Once the type of operation is identified by conditional block 3302, if a nil-sensitive function is detected, process control invokes conditional block 3304, which determines if all operands or parameters for this function have characteristics defined. If not, then the function cannot be analyzed or propagated yet. Therefore, control returns to conditional block 3108. However, if all operands have characteristics, then control enters process block 3306, which propagates the characteristics through the nil-sensitive function as defined in FIGS. 34A-34B2. If the type of operation, according to control block 3302, is a non-nil-sensitive function, control enters conditional block 3308, which analogously determines if all operands for that function have characteristics; and if so, process block 3310 is executed to propagate through the non-nil-sensitive function. If all operands have not been defined, process control returns to conditional block 3108. Finally, if the operation is a condition such as a greater than, less than or equality test, then control enters "condition propagation" process 3312, which propagates through the function, after which control returns to conditional block 3108.

Referring now to FIGS. 34A, 34B1 and 34B2, the nil-sensitive propagation subroutine 3310 is described in detail. When invoked, control block 3402 determines if all variables in the clause have a possible characteristic of x:g and, if so, a new clause is created which is defined according to item 3404, which is initialized with:

output:g: "IF":

then iterative block 3406 iterates for all the variables in the clause and item 3408 appends to the new clause an AND: g characteristic for that variable. When the process represented by iterative block 3406 is complete, a single clause is generated which states that the output is good if all variables in the operation are good. If conditional block 3402 determines no variable has a good characteristic, then conditional block 3410 determines whether there is at least one variable in the function that has a nil characteristic and, if so, then a set of clauses for each variable possibility of nil is generated. Therefore, for each variable that has a possibility of nil it is desirable have a set of clauses which indicates which variables are nil. The output is nil "IF" the variable is nil OR for all clauses. A problem is that all clauses must be mutually exclusive with no overlapping characteristics, therefore, an exclusive OR condition is required.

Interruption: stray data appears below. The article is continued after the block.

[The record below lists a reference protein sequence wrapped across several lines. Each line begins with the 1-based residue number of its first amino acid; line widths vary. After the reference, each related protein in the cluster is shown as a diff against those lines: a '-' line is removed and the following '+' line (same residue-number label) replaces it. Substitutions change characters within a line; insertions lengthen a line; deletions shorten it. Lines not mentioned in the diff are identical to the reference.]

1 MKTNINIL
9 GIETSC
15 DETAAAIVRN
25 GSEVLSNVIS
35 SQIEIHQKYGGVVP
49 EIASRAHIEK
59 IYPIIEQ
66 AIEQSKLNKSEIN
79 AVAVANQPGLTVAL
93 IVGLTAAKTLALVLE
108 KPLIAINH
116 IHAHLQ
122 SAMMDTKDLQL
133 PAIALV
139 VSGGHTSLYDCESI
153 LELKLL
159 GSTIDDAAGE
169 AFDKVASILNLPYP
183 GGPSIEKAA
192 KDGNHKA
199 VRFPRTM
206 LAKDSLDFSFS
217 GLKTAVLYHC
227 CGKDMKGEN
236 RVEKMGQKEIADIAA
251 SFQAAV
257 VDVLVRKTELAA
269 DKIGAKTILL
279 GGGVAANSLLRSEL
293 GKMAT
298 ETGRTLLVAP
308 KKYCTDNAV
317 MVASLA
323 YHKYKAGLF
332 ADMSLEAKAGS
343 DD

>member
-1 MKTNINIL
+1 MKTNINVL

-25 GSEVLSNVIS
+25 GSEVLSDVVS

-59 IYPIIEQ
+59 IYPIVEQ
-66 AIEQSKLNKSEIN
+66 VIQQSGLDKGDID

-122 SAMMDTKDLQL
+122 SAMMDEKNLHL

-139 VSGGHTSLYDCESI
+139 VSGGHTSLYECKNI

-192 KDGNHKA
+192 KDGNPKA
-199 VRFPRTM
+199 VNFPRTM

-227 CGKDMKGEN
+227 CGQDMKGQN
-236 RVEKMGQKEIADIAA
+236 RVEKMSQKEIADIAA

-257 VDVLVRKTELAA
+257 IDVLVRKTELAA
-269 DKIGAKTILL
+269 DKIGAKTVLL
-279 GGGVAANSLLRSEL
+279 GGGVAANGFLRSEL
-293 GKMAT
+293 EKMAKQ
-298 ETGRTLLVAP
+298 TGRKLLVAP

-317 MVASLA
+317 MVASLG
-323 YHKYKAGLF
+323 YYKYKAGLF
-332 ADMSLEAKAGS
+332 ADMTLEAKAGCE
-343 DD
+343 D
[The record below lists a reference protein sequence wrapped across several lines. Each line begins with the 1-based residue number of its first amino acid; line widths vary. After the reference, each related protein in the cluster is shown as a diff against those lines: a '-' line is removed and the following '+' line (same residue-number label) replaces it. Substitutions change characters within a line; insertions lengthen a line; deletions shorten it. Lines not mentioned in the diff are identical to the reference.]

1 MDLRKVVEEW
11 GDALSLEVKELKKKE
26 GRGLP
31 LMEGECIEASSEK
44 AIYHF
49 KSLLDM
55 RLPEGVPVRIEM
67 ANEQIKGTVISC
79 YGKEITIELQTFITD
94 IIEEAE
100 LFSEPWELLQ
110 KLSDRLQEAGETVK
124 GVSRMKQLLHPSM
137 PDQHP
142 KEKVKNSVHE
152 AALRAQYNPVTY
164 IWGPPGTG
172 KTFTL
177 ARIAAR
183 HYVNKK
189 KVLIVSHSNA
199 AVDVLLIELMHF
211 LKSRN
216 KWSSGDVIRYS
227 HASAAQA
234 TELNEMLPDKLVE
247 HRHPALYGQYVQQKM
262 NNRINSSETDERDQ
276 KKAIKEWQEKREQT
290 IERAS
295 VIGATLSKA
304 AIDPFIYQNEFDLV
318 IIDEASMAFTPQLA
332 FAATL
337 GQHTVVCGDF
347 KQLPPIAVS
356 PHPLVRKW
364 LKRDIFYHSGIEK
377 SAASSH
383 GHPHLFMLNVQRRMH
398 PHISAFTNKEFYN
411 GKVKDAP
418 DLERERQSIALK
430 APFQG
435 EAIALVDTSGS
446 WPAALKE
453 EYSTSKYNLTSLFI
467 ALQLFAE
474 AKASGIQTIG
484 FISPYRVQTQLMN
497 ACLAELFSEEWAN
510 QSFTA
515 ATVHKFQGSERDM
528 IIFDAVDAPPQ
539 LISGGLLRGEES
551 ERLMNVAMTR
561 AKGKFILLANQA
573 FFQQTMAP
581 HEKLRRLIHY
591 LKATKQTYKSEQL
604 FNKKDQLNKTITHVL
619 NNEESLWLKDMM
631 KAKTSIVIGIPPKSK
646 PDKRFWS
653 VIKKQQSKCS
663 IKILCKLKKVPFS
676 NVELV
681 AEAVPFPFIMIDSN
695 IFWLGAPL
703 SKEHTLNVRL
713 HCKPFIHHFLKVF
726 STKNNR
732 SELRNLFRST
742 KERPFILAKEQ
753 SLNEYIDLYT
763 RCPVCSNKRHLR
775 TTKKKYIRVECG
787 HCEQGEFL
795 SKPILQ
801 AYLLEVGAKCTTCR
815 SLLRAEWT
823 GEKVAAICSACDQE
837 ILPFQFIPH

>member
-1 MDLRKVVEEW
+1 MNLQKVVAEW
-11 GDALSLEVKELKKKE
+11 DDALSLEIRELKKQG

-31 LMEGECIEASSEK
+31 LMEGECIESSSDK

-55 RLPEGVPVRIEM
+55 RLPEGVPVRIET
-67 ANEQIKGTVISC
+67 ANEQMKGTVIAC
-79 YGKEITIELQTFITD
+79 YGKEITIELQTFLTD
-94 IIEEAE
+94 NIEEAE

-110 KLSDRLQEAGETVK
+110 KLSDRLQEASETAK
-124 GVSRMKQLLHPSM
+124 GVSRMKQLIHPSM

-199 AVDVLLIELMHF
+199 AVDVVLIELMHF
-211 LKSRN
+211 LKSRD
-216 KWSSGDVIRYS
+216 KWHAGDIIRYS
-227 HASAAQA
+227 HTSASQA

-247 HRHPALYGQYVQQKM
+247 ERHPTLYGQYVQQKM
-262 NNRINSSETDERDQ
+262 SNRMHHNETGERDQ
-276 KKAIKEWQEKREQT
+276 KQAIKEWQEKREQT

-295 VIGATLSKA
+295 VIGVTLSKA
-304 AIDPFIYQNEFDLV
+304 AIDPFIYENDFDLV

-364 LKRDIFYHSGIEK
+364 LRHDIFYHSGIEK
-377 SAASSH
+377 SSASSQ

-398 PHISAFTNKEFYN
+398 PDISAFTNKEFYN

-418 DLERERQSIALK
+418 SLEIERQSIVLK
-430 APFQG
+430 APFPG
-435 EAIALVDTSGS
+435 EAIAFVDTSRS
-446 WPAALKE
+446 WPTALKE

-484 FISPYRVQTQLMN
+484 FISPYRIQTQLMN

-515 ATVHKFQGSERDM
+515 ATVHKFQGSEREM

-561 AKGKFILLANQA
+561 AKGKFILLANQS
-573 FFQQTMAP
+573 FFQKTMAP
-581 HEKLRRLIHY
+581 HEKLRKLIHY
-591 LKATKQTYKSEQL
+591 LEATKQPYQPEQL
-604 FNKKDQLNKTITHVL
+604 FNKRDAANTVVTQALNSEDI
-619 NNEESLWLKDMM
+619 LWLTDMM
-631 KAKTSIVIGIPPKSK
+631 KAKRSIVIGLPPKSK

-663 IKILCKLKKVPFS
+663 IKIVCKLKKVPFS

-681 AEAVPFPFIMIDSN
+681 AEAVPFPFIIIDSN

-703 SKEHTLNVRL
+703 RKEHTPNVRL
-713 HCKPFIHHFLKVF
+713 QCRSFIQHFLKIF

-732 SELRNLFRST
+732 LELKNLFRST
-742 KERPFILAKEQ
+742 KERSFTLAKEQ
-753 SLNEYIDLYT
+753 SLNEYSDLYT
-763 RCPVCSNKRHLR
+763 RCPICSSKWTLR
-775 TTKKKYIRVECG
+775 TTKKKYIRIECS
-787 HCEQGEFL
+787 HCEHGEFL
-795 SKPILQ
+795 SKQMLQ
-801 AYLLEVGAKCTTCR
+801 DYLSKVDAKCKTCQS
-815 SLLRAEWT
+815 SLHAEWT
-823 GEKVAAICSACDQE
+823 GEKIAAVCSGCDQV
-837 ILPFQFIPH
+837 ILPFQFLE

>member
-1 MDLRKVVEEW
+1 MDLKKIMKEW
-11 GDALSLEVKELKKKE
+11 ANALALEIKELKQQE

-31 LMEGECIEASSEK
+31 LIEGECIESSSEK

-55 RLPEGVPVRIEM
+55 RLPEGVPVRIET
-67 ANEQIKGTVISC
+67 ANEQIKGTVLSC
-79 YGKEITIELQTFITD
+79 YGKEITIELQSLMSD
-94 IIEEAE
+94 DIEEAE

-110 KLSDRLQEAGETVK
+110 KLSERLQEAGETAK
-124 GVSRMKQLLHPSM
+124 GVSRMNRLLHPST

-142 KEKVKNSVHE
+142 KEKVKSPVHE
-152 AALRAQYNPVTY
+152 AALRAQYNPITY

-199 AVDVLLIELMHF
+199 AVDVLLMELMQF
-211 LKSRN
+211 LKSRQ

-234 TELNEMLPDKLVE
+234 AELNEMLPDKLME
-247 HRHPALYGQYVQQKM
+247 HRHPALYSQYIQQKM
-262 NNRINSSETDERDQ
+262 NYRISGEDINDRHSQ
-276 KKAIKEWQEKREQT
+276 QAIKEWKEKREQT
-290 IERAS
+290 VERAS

For example:

10 x(1):n or x(2):n is 2 clauses wherein:

|x(1)|:n is clause 1

|x(2)|:n is clause 2

by clause 1+2 overlap (both are true) when x(1) and x(2) are true. Therefore, make exclusive OR |x(1)|:n, |x(2)|:n AND NOT x(n):n

Iterative block 3412 iterates for all variables that have a possibility of an N characteristic. Item 3414 is selected to create a clause which states:

output=nil: "IF":x(i)=nil.

Control then passes to iterative block 3416 which iterates for all variables x(j)<i in the order assigned to the variables in the clauses. For all variables less than the variable x(i), the clause x(j) is appended by item 3418 and x(j) has a set of characteristics that has nil removed from the characteristic definition. This ensures that no clauses overlap.

After all variables x(j), for (j)<(i) have been analyzed, control passes to iterative block 3420, which iterates for those variables x(k), where k is greater than i in the function, and for each of those variables, the clause is appended by item 3422 in which the variable characteristic maintains the same characteristic as the old characteristics. After all variables x(k), k greater than (i) have been analyzed, control returns to iterative block 3412, which analyzes the next characteristic to create the next clause. After all characteristics have been analyzed, control passes to conditional block 3424, which determines if there is no variable that has a nil possibility as the only characteristic possibility. Process block is then called 3426 to create the set of clauses that have an output of bad. If, however, there is a variable in our function parameter list which has a characteristic possibility of only nil, then no bad clauses can be created since it's a nil-sensitive propagation function and process control passes to item 3428. Item 3428 is called after all the new clauses have been created, to append the rest of the information to the clause that existed in the old clauses and replace the old clause with the new clause just created. Also, meaningless clauses are eliminated. Control then passes to item 3430, which replaces the old clause with the new set of clauses on the clause list.

Referring now to FIG. 35, the propagation clause cleanup process 3428 begins with iterative block 3502 which iterates for each new clause created. Control then passes to iterative block 3504 which iterates for each variable in that new clause. Control then passes to conditional block 3506, which checks to see if the variable has any characteristic possibilities in this clause, and, if it does not have any characteristic possibilities (i.e., if the set of characteristic possibilities is empty) then the clause can never be true, and control passes to item 3508 which removes that entire clause from the set of new clauses. Control then passes to iterative block 3502 to analyze the next clause.